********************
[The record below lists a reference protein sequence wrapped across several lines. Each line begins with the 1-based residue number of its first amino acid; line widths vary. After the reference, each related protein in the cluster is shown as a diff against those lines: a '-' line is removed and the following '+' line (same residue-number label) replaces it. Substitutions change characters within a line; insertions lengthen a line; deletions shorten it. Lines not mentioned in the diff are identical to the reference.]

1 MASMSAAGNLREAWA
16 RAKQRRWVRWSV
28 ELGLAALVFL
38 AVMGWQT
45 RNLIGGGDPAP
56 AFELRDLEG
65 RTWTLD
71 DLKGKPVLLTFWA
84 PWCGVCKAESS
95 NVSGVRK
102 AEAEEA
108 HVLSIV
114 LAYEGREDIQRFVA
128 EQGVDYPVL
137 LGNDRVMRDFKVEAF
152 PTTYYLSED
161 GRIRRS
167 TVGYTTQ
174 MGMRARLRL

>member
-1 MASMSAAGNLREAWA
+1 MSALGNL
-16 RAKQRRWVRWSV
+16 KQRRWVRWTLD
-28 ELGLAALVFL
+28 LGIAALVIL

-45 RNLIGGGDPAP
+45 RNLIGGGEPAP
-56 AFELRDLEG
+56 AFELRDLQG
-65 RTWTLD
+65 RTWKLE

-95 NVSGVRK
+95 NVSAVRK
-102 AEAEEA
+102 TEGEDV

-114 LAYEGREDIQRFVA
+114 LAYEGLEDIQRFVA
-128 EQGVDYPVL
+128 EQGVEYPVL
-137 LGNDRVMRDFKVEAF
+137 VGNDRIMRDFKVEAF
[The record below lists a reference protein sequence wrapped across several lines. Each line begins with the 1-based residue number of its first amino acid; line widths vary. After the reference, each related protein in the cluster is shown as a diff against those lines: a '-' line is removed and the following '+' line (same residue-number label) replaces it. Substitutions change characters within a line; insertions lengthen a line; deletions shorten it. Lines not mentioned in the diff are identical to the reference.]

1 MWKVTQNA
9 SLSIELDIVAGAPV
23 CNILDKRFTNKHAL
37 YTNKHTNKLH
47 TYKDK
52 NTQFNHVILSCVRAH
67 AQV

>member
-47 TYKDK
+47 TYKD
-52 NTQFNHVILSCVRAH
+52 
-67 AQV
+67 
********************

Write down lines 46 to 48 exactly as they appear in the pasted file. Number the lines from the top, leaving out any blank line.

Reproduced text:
9 SLSIELDIVAGAPV
23 CNILDKRFTNKHAL
37 YTNKHTNKLH